Pinochet for beginners




Inside the dictatorship



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Declarations & Statements



November 1999. Seeking Answers

Dear Sir,

Do you have or do you know where could I find an article by Gonzalo Vial called "Reflexiones sobre un manifiesto"? This article is an answer to the document "Historians' Manifesto" published in your website. Many Thanks.

Lucía Brienza


25th October 1999. Puzzled in Chile

Dear Sir,

Many Chileans are deeply puzzled about the purpose of your ex-chancellor Norman Lamont's current visit to Chile. He says he wants to improve relations between the two countries, yet this former statesman is openly urging Chile's government to break all diplomatic relations with London. He also expresses his embarrassment at Britain's meddling in Chilean affairs, i.e. the arrest of General Pinochet, yet he himself has jumped right into the Chilean election campaign by echoing the indignation of Pinochet's supporters who think the Chilean government is not doing enough to get the country's veteran military strongman back home.

Perhaps Mr. Lamont should consider one reason why Chile's democratic government is so feeble in its protests: because it is only acting to placate a military not yet under full civilian control. It is hard to sound convincing with a gun pointed to your head. In reality, the Chilean government may not particularly want to have someone back who has persistently rattled his sabres against it, thus turning Chile's democratisation into a protracted and still incomplete affair. Only two years ago, as the army's unsackable commander-in-chief, General Pinochet was met with loud applause among fellow officers when he threatened another coup, if ever a socialist President should be elected once again. He has also sent his troops onto the streets to scare the elected government into halting its investigation of the so-called "Pinocheques", huge and unjustified sums paid by the Armed Forces to the ex-dictator's own son.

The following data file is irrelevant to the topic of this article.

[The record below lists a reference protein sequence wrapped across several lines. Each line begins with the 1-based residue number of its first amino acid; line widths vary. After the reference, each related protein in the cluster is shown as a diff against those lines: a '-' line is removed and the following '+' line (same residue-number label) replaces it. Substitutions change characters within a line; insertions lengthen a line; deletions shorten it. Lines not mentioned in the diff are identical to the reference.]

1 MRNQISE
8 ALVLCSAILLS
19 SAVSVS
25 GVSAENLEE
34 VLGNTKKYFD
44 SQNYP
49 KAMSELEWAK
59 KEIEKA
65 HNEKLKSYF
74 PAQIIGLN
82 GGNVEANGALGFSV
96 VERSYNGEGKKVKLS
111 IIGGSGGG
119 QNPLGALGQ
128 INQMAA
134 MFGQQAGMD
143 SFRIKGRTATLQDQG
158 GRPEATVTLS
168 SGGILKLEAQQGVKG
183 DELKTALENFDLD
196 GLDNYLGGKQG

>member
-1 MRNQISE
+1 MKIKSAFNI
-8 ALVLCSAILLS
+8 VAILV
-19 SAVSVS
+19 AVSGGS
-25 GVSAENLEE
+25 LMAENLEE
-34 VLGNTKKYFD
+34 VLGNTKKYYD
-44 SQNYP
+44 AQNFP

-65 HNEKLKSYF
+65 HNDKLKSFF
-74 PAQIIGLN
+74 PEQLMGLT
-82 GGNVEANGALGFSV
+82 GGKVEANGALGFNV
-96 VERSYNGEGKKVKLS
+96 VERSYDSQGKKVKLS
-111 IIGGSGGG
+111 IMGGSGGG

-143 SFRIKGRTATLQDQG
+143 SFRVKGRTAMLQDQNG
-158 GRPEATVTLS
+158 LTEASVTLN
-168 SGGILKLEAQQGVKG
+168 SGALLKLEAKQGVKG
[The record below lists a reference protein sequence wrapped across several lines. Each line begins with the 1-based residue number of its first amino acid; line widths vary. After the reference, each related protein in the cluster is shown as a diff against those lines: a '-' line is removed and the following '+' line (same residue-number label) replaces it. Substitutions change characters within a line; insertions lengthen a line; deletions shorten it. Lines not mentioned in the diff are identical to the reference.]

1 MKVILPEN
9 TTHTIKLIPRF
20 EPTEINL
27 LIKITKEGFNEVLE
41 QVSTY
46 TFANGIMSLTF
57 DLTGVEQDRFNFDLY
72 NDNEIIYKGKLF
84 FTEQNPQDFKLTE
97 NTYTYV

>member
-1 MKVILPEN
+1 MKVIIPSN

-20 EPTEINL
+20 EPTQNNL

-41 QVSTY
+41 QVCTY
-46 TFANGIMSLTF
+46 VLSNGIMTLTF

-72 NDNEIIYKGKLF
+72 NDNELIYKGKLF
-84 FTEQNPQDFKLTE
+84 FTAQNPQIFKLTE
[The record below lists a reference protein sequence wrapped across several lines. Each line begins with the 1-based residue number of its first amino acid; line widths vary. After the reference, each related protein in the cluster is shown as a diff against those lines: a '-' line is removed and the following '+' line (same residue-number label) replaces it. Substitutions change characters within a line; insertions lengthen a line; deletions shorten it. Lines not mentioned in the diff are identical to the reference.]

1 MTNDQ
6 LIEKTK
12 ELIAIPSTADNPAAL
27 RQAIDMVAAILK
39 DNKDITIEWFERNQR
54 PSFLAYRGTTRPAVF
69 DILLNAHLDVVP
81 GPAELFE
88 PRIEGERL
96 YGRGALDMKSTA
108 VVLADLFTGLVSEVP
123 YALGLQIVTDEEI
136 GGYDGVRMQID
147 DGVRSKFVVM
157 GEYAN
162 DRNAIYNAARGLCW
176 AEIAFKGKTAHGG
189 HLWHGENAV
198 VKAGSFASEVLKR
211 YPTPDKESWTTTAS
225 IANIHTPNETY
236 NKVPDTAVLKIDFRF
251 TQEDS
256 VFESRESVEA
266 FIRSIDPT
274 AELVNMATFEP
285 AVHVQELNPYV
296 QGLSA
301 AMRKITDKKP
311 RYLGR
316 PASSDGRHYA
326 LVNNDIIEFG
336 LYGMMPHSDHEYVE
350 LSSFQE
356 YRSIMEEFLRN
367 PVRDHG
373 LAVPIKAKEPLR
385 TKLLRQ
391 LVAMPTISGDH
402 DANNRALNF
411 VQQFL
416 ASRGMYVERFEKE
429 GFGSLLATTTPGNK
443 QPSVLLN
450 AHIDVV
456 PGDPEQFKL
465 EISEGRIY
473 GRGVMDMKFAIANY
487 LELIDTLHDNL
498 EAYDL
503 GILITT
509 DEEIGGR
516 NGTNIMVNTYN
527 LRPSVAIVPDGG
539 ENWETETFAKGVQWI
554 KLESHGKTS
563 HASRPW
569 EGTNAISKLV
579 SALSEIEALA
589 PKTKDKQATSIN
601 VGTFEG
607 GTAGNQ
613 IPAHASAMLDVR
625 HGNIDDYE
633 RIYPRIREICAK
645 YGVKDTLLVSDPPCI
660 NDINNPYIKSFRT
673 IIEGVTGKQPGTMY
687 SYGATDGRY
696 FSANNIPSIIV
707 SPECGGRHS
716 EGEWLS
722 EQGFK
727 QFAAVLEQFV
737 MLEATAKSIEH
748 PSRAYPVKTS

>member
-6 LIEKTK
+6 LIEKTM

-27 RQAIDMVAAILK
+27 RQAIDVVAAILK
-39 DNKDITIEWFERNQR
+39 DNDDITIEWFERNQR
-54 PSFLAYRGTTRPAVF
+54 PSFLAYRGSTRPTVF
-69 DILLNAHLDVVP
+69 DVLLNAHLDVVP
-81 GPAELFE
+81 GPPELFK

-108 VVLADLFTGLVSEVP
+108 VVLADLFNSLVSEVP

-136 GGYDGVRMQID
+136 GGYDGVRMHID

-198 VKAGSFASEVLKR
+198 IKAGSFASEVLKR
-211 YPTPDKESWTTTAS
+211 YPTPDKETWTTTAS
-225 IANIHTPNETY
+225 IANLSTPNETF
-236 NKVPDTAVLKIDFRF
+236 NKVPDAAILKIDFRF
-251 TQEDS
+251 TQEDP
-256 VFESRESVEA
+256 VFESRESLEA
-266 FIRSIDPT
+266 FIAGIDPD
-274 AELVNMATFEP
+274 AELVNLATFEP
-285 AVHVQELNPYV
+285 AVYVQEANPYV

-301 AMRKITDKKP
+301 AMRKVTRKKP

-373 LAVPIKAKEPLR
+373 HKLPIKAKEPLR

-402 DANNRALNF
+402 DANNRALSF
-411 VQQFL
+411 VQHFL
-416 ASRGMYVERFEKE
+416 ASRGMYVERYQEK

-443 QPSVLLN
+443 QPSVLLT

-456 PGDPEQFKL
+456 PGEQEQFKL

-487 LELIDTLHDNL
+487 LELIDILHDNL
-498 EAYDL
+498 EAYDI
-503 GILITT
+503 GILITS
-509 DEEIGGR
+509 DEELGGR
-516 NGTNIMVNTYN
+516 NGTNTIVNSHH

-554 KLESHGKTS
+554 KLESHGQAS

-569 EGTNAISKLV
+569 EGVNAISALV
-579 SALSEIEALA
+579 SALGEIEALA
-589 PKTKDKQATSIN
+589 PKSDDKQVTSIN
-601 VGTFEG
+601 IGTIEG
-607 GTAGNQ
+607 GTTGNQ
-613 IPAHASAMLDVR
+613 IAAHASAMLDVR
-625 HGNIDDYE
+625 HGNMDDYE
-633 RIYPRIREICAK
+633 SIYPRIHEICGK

When General Pinochet was arrested in London nearly a year ago, many in the British Conservative Party were keen to back the "warnings" from retired officers in Chile that this would endanger the country's democracy. Now, all this has been exposed as idle threats. In fact, we can thank the arrest in faraway London for great strides in bringing human rights violators to justice and in making clear the limitations of the military's power in this country. Instead, people like Lamont are trying to sour the bilateral relations between two historical allies. Again, they will fail: Chile and Britain will essentially remain good friends as it befits two governments believing in democracy, human rights, the rule of law and the military's subordination to civilians. All the more reason to be puzzled: do the British Conservatives not believe in those values, too?

Rasmus Sonderriis, Santiago de Chile

Dear Sir,